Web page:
Yep, Swedish apartment dryer. Installation instructions called for a 20amp circuit. Being that it was installed in a kitchen, in a spot where one would typically have an electric range, I used #10 copper wire. Try to protect the next person who sees a 220 dryer outlet and just assumes it must be suitable for a range based on its location. *Always check the size of the wire before increasing the amperage of the breaker* toasters should be on the counter, not in your walls
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Old 01-06-2009, 10:51 AM   #20
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Boy, sure wouldn't want to live where the homeowner can't do the work.
I am only familiar with Colorado and Connecticut regulations, as those are the only states where I own property.
I just installed a Bosch on-demand water heater, and would have gotten killed by an electricians bill for that one. 3 individual runs of #6 copper, 3 conductor plus ground, run off 3 40amp breakers.
Needed to install 3 double breakers to make room.
Just the wire cost from an electrician would have cost more than the unit,
let alone the labor cost.
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Old 01-06-2009, 11:12 AM   #21
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You may want to check California laws.
This is not a homeowner doing work on his own house.
Work is being performed on a rental unit, which may require a licensed electrician to do the work.
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Old 01-06-2009, 11:19 AM   #22
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Originally Posted by Diamondblack View Post
Boy, sure wouldn't want to live where the homeowner can't do the work.
I am only familiar with Colorado and Connecticut regulations, as those are the only states where I own property.
I just installed a Bosch on-demand water heater, and would have gotten killed by an electricians bill for that one. 3 individual runs of #6 copper, 3 conductor plus ground, run off 3 40amp breakers.
Needed to install 3 double breakers to make room.
Just the wire cost from an electrician would have cost more than the unit,
let alone the labor cost.
How many total conductors? Why would each breaker need 3+G?
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Old 01-06-2009, 11:32 AM   #23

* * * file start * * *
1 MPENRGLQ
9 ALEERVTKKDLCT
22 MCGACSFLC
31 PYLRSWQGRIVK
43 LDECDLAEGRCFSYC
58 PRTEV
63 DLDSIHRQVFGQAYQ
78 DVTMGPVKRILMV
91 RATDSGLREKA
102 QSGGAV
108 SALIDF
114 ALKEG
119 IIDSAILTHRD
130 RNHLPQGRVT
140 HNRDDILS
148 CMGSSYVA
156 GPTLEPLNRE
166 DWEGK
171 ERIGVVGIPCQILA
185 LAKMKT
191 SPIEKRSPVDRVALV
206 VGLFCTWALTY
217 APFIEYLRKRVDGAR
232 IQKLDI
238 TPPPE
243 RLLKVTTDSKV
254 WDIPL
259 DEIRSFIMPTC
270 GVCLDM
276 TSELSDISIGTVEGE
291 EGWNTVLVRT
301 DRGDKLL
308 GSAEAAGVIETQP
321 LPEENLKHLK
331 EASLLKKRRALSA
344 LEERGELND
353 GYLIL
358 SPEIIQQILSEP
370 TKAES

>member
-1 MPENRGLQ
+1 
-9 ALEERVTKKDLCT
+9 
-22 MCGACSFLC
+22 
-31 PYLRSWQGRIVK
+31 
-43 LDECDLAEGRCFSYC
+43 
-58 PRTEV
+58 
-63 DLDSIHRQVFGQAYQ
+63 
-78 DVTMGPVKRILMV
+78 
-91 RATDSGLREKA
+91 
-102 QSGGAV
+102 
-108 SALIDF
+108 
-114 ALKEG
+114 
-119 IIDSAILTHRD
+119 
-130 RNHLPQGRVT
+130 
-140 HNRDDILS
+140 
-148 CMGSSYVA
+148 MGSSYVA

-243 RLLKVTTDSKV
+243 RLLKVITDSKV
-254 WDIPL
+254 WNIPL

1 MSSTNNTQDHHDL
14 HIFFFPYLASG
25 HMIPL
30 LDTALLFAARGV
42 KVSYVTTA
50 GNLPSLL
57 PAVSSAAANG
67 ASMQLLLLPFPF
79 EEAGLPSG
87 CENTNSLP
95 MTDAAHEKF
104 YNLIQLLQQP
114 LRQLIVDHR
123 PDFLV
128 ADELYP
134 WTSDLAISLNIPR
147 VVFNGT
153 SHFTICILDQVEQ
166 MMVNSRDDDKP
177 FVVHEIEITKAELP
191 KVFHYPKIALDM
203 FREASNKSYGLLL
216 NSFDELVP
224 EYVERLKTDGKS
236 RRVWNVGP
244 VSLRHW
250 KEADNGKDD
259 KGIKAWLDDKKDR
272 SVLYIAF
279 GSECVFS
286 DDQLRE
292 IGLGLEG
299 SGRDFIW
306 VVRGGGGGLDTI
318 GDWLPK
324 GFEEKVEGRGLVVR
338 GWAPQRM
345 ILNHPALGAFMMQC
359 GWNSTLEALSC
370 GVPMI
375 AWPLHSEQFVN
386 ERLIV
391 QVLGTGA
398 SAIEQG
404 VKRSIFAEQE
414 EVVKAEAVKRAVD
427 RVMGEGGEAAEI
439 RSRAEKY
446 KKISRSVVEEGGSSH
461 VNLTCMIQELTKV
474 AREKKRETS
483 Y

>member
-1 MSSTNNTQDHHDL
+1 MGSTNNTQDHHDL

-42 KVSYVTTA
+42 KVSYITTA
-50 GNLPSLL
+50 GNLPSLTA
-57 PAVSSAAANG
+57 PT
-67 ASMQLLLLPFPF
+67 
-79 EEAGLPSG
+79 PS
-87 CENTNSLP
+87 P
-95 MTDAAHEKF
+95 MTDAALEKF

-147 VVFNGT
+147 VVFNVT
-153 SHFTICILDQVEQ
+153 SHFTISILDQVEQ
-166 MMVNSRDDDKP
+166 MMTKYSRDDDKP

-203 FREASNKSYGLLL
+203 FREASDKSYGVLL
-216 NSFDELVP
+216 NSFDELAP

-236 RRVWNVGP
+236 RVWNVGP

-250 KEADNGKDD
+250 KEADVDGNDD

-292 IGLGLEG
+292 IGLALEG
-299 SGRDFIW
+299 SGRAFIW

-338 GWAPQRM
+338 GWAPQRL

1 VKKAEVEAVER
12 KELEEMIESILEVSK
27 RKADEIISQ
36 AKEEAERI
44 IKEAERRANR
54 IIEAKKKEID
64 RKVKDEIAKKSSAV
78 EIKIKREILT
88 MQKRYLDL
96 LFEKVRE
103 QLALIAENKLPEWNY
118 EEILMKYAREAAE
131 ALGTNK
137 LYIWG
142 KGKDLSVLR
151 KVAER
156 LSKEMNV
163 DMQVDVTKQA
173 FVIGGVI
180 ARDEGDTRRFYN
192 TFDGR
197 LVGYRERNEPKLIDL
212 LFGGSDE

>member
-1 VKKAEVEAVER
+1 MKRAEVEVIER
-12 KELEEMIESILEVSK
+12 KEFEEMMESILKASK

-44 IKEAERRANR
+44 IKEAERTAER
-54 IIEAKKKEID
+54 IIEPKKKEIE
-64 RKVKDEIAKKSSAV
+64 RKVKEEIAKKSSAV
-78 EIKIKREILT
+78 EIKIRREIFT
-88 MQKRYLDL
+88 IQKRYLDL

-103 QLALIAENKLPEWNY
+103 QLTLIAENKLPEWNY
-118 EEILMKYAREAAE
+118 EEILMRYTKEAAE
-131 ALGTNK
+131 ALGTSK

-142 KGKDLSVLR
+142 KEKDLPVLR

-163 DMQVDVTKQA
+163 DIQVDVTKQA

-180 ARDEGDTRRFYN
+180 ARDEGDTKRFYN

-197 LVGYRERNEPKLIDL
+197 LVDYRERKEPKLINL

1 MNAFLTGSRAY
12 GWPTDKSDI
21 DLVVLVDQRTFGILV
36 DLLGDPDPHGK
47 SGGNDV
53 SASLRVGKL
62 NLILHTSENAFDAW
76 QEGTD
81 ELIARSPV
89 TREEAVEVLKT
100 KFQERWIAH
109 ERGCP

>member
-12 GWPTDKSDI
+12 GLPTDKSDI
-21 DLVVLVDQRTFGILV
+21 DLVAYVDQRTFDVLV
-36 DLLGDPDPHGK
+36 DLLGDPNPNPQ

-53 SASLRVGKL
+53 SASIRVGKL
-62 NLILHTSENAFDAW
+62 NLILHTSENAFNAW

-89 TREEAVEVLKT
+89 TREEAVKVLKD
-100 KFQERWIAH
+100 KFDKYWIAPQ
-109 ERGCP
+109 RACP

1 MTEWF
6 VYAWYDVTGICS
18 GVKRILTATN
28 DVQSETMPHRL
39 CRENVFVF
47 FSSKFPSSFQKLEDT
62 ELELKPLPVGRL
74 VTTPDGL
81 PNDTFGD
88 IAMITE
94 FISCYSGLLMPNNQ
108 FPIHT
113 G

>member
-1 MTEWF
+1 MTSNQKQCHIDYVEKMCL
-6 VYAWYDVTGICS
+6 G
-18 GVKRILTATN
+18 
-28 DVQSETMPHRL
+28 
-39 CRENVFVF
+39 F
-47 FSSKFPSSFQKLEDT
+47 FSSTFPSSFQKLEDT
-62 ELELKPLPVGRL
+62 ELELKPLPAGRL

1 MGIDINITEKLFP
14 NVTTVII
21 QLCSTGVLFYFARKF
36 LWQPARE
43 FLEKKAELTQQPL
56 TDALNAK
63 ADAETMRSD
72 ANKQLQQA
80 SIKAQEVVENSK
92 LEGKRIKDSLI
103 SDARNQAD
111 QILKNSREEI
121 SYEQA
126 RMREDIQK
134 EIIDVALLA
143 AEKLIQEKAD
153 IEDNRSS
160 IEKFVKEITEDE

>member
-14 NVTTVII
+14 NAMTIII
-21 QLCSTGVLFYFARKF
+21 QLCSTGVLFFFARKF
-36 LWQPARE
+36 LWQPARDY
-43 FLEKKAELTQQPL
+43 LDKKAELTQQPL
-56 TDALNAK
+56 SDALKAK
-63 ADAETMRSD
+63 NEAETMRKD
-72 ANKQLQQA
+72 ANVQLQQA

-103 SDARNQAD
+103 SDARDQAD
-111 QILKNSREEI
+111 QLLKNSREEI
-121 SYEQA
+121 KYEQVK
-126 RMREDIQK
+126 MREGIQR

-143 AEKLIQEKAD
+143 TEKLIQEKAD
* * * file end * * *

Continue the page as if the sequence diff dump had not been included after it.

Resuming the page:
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Electrical SubMeter Wiring Help - Please.


This is not an electrician defending his rates, he is giving the law.

This is a diy website for people doing work on their OWN property.

We are not going to be responsible when you get caught.
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Old 01-06-2009, 11:58 AM   #24
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Jason and diamond, most states laws are the same: contractors need a license, homeowners can do their OWN work on single family residences they live in. Thats it.

I am an avid DIY'er. I have been on this site for a while. Please, heed this advice: DO NOT ADVOCATE ILLEAGAL WORK HERE.

Jason, Im sure your intentions are good. BUT it is NOT YOUR HOUSE, and if something goes awry, who's going to get sued? You. Also, your buddy cannot leagally work on his rental property, period.

I am sure you are going to do this no matter what we tell you, and that's fine. But please don't discuss it here where other diy'ers will come along and read it and try it themselves.
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Old 01-06-2009, 12:09 PM   #25
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Jason, put the meter in the house near the primary panel. I believe that if the rental property cannot be worked on by anyone other than licensed electrician, you will still be within the confines of the law if you do not touch the panel in the mobile. All you are doing is putting a meter on the feed to the mobile.
Not trying to advocate breaking any laws, and definitely I support adhering to all codes, even the ones that seem stupid. They are there for a reason, even if no one quite knows what that reason is. Also, if you stick to code, then you can invite inspection of the finished project.
As for the on demand water heater question, just wired it the way the installation instructions stated. The wiring was H-H-N-G for all three runs.
Seems like overkill, but when it comes to wire size, I am a firm believer in bigger is better.
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Old 01-06-2009, 12:34 PM   #26
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Electrical SubMeter Wiring Help - Please.


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Jason, put the meter in the house near the primary panel. I believe that if the rental property cannot be worked on by anyone other than licensed electrician, you will still be within the confines of the law if you do not touch the panel in the mobile. All you are doing is putting a meter on the feed to the mobile.